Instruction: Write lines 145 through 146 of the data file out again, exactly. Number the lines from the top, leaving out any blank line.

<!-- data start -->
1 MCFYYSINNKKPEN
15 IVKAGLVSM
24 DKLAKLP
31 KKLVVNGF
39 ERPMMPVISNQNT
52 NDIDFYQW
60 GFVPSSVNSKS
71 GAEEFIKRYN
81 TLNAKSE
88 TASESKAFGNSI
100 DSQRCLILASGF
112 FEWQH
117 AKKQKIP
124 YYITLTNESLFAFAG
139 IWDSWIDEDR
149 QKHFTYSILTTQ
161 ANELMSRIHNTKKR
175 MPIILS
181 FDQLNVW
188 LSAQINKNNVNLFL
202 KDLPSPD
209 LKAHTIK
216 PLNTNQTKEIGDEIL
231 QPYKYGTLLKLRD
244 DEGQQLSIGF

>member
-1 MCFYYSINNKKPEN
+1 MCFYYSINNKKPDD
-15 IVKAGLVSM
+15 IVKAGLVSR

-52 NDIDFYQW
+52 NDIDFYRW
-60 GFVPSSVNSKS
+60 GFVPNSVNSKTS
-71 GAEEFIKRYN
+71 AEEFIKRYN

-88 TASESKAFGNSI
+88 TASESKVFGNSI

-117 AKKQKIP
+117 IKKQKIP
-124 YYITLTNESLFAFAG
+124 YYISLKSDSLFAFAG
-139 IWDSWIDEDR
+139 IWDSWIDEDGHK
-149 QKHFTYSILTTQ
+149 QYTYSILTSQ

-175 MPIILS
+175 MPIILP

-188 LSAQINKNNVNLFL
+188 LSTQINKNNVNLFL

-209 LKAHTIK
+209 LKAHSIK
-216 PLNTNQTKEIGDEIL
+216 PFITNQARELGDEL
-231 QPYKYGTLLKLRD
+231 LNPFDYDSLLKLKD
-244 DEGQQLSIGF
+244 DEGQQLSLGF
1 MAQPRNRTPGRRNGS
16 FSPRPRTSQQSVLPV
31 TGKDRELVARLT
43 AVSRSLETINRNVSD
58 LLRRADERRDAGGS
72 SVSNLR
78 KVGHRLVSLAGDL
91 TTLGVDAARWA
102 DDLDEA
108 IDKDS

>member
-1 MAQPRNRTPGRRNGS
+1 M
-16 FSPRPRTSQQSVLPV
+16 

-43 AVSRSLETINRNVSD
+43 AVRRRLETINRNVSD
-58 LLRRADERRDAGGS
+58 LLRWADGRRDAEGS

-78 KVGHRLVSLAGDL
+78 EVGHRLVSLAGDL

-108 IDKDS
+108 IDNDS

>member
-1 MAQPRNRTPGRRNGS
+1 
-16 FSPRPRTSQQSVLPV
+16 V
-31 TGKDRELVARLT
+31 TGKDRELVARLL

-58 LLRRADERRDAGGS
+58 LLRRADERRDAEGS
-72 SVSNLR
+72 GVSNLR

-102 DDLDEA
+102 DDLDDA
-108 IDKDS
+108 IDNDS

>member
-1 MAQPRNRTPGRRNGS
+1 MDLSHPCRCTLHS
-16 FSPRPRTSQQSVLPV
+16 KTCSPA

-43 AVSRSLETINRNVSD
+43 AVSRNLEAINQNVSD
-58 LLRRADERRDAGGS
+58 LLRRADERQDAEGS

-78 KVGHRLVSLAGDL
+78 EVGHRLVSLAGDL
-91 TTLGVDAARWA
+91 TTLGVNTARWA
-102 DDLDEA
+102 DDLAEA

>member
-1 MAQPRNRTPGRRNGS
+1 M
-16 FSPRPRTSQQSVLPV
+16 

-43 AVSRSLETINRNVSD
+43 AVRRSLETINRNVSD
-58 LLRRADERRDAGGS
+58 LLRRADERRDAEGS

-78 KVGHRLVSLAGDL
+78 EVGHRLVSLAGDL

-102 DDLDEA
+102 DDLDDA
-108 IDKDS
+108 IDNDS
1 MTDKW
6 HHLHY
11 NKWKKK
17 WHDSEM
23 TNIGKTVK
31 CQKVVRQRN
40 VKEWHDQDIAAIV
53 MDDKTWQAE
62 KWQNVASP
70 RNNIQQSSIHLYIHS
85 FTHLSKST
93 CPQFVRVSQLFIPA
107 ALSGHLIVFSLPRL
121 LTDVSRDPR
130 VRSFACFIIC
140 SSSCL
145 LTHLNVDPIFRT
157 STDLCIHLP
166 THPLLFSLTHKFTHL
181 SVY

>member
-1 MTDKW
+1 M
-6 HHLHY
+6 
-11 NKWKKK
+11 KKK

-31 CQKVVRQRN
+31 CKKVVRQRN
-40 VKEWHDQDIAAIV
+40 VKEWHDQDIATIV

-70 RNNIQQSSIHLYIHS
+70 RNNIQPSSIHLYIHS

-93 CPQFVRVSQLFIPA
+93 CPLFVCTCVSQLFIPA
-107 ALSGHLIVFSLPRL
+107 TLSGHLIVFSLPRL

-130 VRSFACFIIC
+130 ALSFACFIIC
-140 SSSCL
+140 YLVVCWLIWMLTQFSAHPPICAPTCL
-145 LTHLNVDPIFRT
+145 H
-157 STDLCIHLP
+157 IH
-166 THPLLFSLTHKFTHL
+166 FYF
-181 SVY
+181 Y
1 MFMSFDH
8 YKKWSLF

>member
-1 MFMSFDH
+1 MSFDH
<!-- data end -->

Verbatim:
166 THPLLFSLTHKFTHL
181 SVY